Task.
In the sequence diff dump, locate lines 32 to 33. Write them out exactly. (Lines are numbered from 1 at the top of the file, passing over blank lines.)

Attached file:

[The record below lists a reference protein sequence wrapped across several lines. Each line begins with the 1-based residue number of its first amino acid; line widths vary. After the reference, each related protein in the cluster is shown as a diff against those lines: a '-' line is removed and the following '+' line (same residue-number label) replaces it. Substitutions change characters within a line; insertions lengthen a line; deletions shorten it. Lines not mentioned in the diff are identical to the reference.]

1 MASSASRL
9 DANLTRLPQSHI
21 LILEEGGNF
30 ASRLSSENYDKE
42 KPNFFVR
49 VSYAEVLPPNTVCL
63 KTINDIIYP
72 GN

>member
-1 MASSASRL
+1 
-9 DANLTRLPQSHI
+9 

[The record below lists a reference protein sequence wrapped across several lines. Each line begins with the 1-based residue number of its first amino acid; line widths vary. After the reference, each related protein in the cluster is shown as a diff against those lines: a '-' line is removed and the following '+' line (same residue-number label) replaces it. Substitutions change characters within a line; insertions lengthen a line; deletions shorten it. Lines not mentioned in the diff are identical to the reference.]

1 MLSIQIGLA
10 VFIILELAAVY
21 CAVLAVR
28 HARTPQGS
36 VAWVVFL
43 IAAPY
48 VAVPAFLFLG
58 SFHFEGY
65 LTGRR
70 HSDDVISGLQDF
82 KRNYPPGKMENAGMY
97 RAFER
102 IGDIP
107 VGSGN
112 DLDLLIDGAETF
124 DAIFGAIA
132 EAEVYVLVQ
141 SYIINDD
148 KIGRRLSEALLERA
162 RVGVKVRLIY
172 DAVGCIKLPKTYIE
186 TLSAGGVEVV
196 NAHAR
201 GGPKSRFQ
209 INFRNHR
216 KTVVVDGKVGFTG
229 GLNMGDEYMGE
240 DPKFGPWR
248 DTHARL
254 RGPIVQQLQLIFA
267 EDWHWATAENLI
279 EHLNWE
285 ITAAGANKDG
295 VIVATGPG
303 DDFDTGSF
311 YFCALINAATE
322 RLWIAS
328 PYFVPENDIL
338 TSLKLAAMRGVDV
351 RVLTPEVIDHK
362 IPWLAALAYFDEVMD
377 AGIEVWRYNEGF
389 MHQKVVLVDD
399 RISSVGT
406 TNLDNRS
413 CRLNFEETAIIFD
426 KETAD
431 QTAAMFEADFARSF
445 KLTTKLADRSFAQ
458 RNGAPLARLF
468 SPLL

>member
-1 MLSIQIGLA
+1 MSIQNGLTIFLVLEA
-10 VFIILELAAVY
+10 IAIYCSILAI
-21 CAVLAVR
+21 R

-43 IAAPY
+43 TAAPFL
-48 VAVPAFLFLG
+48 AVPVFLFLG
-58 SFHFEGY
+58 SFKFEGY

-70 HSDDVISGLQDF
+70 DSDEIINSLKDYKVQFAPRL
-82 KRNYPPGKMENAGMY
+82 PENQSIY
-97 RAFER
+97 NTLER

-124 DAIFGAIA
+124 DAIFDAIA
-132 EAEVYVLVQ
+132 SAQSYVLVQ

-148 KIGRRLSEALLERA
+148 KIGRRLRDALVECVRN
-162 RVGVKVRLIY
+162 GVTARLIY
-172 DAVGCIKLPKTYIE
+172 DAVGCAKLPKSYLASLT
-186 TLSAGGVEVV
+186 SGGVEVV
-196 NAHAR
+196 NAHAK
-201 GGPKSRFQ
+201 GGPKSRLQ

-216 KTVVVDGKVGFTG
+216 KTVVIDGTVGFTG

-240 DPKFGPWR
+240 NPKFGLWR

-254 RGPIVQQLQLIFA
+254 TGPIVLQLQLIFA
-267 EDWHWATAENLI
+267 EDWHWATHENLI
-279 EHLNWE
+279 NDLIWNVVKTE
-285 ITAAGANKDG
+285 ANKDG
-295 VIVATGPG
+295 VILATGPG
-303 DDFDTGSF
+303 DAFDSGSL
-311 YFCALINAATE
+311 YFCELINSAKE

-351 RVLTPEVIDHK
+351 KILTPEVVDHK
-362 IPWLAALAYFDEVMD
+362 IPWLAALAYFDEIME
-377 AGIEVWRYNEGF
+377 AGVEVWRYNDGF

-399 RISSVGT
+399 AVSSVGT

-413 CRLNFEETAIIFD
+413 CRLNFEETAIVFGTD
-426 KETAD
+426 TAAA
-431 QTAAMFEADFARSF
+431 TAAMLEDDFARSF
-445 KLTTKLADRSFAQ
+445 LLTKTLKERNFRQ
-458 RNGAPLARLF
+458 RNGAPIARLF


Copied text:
132 EAEVYVLVQ
141 SYIINDD